Q: How do I order prints?
Q: How do I order files?
Q: How does this whole ordering process work?
A: Find your proof set (this will be a long URL you get from either me or someone involved in the performance), and browse through the raw images. When you find something you like or might like, make a note of the image number (this is usually a three- or four-digit number in the filename) or the filename. Mail me [you will have to edit that address manually] with the image number(s), any ideas or requests you have for the images,and the print size(s) or applications you have in mind.
I'll respond, usually with a set of mockup images to make sure that I have the right images (no transposed digits). I may also have questions. Once you've confirmed that I'm working with the correct images, I'll get you an estimate for the cost and get to work. You can pay by cash or check (or equivalent) upon delivery.
Q: Is it too late to order prints?
A: It's never too late; I keep all original images (and most edits and mockups) permanently archived in a safe. It's easiest (and usually cheaper) to order images while I have the proofs on the web, but I can always pull your performance from the archive.
Mail me [you will have to edit that address manually] about the performance in question and the date of the performance if at all possible. My archives are stored by date, so knowing even the approximate date of a performance is very helpful.
Q: I can't find the proofs page for my event. Where is it?
A: I generally keep proofs on the web only for a couple months. After I've pulled the proofs from the web, if you want to see them again, just ask. Let me know who you are, what performance you're interested in, and the date of the performance if at all possible.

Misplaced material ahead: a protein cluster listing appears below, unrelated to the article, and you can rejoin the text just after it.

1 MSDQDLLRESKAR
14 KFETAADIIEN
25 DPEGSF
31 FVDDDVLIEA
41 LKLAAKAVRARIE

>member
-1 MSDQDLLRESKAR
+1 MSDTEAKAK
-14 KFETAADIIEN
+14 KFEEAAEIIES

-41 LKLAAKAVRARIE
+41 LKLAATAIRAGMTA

Another possibility is that there is a typo in the URL; I use fairly long URLs for proofs.
Either way, mail me [you will have to edit that address manually], and I'll help.
Q: Why do you put the raw images on the web?
A: I generally include the out-of-focus and other "strange" (or "garbage"!) images in proof sets because you may like them. I don't want to impose my own sense of "quality" or "art" on pictures that are, fundamentally, about you and your performance.
I approach this work with the intent to give every performer something to remember the experience, but I may not know you very well (so I may not know what's important to you). Generally, I try to get a clean image of your face (with a decent expression!), costume, and some sense of motion or style from your performance. Sometimes that doesn't work out - especially getting closeups in focus without knowing your routine (This is particularly true of dancers - the funny thing about dancers is that they move around a lot :) ).
This is about your personal experience and memories. I hope I got something for each of you. If the blurry out-of-focus image is meaningful to you, then I want to make sure it's available.
Q: Please take that awful picture of me off the web!
A: Of course. Which is it?
Q: Why the huge URLs for the proofs page?
Q: Why are the proof images so small?
Q: What's the text on my face?
Q: Do I see numbers in the images?
A: This is mostly for your protection. I don't want your image showing up on someone else's web page without permission. I do not link proof pages anywhere on the web - these pages are intended for the performers and participants only, so you need to get the URL from me directly, or from someone involved in the performance.
The small images are less likely to be "borrowed" for other web sites, but hopefully are large enough for you to get some idea of what we have to work with.
Proof images are visibly watermarked so that if they do show up on someone else's web page without permission, it should be very obvious that they are using unauthorized images.
Don't worry, the finished prints and files do not contain the visible watermarks, and are sized appropriately for a given application.